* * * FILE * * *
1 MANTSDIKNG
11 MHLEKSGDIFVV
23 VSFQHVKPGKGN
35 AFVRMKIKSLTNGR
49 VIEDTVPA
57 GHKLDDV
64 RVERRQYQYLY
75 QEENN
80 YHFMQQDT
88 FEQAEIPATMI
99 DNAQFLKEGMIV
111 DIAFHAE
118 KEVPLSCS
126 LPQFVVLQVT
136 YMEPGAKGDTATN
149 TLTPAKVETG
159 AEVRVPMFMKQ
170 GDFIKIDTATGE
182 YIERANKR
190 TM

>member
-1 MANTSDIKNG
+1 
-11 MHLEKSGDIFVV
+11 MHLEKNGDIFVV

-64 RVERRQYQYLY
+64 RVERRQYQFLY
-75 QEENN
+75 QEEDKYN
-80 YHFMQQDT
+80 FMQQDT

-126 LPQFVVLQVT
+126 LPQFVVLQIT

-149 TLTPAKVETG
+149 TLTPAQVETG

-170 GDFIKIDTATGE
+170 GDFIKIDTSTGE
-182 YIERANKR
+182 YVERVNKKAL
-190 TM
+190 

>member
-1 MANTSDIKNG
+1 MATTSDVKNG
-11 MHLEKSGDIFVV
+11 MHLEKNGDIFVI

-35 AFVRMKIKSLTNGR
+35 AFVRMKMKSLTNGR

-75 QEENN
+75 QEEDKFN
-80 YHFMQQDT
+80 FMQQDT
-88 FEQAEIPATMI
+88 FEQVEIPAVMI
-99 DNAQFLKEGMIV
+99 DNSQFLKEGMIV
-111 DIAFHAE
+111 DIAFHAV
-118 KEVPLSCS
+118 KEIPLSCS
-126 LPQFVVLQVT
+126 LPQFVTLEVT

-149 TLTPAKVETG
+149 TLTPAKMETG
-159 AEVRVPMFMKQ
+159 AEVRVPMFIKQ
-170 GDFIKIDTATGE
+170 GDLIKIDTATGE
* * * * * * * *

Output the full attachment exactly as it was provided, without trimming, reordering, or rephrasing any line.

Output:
1 MANTSDIKNG
11 MHLEKSGDIFVV
23 VSFQHVKPGKGN
35 AFVRMKIKSLTNGR
49 VIEDTVPA
57 GHKLDDV
64 RVERRQYQYLY
75 QEENN
80 YHFMQQDT
88 FEQAEIPATMI
99 DNAQFLKEGMIV
111 DIAFHAE
118 KEVPLSCS
126 LPQFVVLQVT
136 YMEPGAKGDTATN
149 TLTPAKVETG
159 AEVRVPMFMKQ
170 GDFIKIDTATGE
182 YIERANKR
190 TM

>member
-1 MANTSDIKNG
+1 
-11 MHLEKSGDIFVV
+11 MHLEKNGDIFVV

-64 RVERRQYQYLY
+64 RVERRQYQFLY
-75 QEENN
+75 QEEDKYN
-80 YHFMQQDT
+80 FMQQDT

-126 LPQFVVLQVT
+126 LPQFVVLQIT

-149 TLTPAKVETG
+149 TLTPAQVETG

-170 GDFIKIDTATGE
+170 GDFIKIDTSTGE
-182 YIERANKR
+182 YVERVNKKAL
-190 TM
+190 

>member
-1 MANTSDIKNG
+1 MATTSDVKNG
-11 MHLEKSGDIFVV
+11 MHLEKNGDIFVI

-35 AFVRMKIKSLTNGR
+35 AFVRMKMKSLTNGR

-75 QEENN
+75 QEEDKFN
-80 YHFMQQDT
+80 FMQQDT
-88 FEQAEIPATMI
+88 FEQVEIPAVMI
-99 DNAQFLKEGMIV
+99 DNSQFLKEGMIV
-111 DIAFHAE
+111 DIAFHAV
-118 KEVPLSCS
+118 KEIPLSCS
-126 LPQFVVLQVT
+126 LPQFVTLEVT

-149 TLTPAKVETG
+149 TLTPAKMETG
-159 AEVRVPMFMKQ
+159 AEVRVPMFIKQ
-170 GDFIKIDTATGE
+170 GDLIKIDTATGE